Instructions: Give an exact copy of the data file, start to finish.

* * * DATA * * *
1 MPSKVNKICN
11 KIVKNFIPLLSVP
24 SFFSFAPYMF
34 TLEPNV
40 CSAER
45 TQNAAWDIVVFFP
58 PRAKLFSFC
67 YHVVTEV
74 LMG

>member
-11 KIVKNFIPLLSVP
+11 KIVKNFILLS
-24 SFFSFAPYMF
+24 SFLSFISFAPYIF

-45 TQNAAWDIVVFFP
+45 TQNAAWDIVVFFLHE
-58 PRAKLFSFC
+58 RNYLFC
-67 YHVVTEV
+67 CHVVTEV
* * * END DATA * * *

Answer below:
1 MPSKVNKICN
11 KIVKNFIPLLSVP
24 SFFSFAPYMF
34 TLEPNV
40 CSAER
45 TQNAAWDIVVFFP
58 PRAKLFSFC
67 YHVVTEV
74 LMG

>member
-11 KIVKNFIPLLSVP
+11 KIVKNFILLS
-24 SFFSFAPYMF
+24 SFLSFISFAPYIF

-45 TQNAAWDIVVFFP
+45 TQNAAWDIVVFFLHE
-58 PRAKLFSFC
+58 RNYLFC
-67 YHVVTEV
+67 CHVVTEV